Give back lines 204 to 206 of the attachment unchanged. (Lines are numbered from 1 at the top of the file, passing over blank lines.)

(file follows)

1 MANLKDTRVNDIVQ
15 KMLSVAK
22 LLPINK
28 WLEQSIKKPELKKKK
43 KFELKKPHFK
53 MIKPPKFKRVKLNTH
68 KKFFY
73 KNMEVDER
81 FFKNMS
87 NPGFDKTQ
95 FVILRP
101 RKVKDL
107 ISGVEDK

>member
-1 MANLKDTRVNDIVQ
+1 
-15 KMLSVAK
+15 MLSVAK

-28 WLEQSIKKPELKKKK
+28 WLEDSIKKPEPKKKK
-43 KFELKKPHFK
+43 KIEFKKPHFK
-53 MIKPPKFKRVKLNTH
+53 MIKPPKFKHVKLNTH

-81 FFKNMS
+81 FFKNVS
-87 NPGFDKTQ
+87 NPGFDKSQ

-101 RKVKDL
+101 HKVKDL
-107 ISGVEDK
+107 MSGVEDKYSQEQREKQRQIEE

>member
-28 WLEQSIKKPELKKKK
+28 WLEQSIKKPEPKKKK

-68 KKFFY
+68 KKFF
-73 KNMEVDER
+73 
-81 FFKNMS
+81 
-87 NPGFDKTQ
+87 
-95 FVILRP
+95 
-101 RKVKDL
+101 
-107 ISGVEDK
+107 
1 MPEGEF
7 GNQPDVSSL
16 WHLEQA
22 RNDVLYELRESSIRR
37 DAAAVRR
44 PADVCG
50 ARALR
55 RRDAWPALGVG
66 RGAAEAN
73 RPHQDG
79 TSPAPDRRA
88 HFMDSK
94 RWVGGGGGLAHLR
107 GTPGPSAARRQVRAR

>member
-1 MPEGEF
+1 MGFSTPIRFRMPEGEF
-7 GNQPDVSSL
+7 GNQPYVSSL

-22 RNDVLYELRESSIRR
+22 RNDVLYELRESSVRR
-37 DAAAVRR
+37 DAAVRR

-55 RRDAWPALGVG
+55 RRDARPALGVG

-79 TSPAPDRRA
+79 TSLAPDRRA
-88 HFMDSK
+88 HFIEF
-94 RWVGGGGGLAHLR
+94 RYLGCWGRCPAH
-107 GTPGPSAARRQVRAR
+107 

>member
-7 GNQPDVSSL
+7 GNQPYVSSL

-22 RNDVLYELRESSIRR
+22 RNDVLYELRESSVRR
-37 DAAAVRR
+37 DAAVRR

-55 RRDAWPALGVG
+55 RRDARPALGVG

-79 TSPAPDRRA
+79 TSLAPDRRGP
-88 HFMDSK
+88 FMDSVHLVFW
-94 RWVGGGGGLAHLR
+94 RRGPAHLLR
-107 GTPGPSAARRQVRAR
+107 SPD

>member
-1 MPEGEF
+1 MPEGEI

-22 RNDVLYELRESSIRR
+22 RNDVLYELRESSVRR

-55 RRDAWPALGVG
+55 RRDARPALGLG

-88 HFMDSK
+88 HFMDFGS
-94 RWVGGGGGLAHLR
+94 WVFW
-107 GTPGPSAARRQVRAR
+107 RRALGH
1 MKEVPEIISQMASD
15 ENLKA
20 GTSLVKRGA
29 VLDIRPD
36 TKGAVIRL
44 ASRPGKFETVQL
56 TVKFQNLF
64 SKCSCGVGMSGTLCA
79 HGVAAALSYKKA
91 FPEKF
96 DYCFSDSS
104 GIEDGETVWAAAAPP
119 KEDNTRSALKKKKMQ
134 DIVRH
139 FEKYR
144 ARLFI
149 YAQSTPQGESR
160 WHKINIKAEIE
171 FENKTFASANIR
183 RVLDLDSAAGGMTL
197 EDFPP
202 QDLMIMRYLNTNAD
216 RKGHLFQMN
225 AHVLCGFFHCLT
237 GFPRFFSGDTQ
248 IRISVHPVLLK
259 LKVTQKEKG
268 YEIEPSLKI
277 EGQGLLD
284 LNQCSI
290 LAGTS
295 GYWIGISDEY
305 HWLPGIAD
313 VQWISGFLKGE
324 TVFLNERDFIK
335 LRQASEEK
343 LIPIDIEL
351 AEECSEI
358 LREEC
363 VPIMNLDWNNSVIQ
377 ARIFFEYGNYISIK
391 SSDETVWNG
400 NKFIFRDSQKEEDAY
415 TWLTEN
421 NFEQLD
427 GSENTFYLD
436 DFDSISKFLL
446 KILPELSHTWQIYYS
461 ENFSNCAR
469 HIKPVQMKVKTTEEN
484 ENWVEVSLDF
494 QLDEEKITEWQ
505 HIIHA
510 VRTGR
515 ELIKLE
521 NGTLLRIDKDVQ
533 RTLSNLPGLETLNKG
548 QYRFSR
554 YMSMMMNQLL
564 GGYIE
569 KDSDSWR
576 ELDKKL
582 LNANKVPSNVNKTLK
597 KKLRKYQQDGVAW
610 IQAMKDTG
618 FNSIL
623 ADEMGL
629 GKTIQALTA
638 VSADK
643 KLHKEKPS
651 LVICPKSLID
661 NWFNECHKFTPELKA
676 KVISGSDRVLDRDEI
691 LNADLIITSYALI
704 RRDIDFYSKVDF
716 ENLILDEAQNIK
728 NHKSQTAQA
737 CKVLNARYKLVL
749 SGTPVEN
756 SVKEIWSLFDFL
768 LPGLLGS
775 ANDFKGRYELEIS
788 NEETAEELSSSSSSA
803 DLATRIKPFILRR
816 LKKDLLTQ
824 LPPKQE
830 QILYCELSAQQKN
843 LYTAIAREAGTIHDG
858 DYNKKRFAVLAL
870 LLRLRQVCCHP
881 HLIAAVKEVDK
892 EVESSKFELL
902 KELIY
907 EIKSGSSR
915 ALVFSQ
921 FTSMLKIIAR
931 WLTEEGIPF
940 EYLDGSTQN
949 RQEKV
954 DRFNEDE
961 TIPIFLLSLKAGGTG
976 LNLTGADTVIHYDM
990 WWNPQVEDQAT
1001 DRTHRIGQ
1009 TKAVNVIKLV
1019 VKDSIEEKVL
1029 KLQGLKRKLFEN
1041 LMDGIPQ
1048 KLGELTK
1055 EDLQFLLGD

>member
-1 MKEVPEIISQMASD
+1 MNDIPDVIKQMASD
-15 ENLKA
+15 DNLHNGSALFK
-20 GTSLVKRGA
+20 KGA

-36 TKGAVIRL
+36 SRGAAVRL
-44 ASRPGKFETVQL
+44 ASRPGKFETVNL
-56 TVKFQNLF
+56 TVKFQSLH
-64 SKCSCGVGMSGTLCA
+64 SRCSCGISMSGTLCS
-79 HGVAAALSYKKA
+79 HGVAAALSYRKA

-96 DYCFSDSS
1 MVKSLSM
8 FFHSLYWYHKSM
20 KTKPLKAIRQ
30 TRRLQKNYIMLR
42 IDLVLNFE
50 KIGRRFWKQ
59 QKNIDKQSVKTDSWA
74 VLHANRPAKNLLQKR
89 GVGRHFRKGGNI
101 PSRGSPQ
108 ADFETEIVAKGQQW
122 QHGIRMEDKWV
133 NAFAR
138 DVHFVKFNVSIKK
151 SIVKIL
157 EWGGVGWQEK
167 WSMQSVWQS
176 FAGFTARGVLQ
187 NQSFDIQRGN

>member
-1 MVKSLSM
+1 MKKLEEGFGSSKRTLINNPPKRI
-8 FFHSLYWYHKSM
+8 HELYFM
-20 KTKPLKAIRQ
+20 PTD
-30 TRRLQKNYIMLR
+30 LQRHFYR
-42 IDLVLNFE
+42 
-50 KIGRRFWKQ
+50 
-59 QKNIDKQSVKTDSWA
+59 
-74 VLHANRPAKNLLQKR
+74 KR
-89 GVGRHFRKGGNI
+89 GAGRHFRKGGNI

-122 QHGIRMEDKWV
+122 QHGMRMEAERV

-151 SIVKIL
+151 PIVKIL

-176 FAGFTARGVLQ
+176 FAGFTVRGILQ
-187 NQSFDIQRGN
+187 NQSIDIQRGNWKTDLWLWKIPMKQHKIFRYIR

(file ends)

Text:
892 EVESSKFELL
902 KELIY
907 EIKSGSSR